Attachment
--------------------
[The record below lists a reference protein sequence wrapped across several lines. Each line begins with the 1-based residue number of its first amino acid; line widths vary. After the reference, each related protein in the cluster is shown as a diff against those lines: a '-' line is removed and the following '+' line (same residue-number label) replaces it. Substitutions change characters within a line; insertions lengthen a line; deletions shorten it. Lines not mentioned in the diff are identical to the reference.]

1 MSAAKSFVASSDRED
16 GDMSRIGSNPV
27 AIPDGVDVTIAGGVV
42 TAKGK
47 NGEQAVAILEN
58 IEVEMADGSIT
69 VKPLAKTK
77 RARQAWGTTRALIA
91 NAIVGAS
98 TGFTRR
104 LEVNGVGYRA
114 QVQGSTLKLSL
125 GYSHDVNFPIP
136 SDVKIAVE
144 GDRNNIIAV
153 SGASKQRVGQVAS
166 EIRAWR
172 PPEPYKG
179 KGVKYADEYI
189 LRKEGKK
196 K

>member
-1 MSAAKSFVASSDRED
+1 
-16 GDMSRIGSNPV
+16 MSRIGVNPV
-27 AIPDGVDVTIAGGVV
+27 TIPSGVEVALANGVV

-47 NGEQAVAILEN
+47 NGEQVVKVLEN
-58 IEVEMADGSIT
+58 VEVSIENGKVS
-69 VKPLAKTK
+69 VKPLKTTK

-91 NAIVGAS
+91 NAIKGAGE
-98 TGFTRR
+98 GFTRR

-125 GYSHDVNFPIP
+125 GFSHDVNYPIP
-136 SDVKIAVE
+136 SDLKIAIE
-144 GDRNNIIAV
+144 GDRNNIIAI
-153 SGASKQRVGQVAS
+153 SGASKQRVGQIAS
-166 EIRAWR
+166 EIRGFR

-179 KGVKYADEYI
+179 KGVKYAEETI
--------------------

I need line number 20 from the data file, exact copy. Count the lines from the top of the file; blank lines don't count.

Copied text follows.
179 KGVKYADEYI